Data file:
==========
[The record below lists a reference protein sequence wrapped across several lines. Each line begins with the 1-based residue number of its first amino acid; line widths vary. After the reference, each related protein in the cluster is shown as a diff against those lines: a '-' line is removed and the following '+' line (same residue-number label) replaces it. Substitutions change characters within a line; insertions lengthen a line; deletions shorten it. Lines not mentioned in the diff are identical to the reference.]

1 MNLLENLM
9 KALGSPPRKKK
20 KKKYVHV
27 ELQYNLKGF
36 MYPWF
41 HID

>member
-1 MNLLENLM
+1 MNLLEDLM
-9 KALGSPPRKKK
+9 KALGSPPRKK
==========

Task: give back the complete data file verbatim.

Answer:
[The record below lists a reference protein sequence wrapped across several lines. Each line begins with the 1-based residue number of its first amino acid; line widths vary. After the reference, each related protein in the cluster is shown as a diff against those lines: a '-' line is removed and the following '+' line (same residue-number label) replaces it. Substitutions change characters within a line; insertions lengthen a line; deletions shorten it. Lines not mentioned in the diff are identical to the reference.]

1 MNLLENLM
9 KALGSPPRKKK
20 KKKYVHV
27 ELQYNLKGF
36 MYPWF
41 HID

>member
-1 MNLLENLM
+1 MNLLEDLM
-9 KALGSPPRKKK
+9 KALGSPPRKK